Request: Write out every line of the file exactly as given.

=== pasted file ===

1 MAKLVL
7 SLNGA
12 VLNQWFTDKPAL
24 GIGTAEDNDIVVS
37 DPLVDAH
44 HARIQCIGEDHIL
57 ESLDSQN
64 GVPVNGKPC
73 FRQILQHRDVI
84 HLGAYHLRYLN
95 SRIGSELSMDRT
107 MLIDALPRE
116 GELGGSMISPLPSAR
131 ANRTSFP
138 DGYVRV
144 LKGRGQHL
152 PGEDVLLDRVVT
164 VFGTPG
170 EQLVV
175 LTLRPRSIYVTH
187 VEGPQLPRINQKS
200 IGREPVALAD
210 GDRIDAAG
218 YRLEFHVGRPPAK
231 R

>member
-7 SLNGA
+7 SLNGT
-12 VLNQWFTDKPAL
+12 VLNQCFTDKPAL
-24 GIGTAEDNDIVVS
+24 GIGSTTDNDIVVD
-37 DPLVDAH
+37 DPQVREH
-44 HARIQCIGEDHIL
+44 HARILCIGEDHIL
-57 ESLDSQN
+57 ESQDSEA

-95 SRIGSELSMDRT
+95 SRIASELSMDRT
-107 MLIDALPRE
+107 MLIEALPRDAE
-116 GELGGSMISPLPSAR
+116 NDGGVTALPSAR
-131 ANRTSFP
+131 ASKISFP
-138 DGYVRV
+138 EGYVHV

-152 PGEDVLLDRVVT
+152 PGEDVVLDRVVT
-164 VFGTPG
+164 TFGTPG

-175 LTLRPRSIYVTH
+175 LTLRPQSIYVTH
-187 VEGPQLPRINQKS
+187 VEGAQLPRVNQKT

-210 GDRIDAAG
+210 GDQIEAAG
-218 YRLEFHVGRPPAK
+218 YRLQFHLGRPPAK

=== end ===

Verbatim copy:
1 MAKLVL
7 SLNGA
12 VLNQWFTDKPAL
24 GIGTAEDNDIVVS
37 DPLVDAH
44 HARIQCIGEDHIL
57 ESLDSQN
64 GVPVNGKPC
73 FRQILQHRDVI
84 HLGAYHLRYLN
95 SRIGSELSMDRT
107 MLIDALPRE
116 GELGGSMISPLPSAR
131 ANRTSFP
138 DGYVRV
144 LKGRGQHL
152 PGEDVLLDRVVT
164 VFGTPG
170 EQLVV
175 LTLRPRSIYVTH
187 VEGPQLPRINQKS
200 IGREPVALAD
210 GDRIDAAG
218 YRLEFHVGRPPAK
231 R

>member
-7 SLNGA
+7 SLNGT
-12 VLNQWFTDKPAL
+12 VLNQCFTDKPAL
-24 GIGTAEDNDIVVS
+24 GIGSTTDNDIVVD
-37 DPLVDAH
+37 DPQVREH
-44 HARIQCIGEDHIL
+44 HARILCIGEDHIL
-57 ESLDSQN
+57 ESQDSEA

-95 SRIGSELSMDRT
+95 SRIASELSMDRT
-107 MLIDALPRE
+107 MLIEALPRDAE
-116 GELGGSMISPLPSAR
+116 NDGGVTALPSAR
-131 ANRTSFP
+131 ASKISFP
-138 DGYVRV
+138 EGYVHV

-152 PGEDVLLDRVVT
+152 PGEDVVLDRVVT
-164 VFGTPG
+164 TFGTPG

-175 LTLRPRSIYVTH
+175 LTLRPQSIYVTH
-187 VEGPQLPRINQKS
+187 VEGAQLPRVNQKT

-210 GDRIDAAG
+210 GDQIEAAG
-218 YRLEFHVGRPPAK
+218 YRLQFHLGRPPAK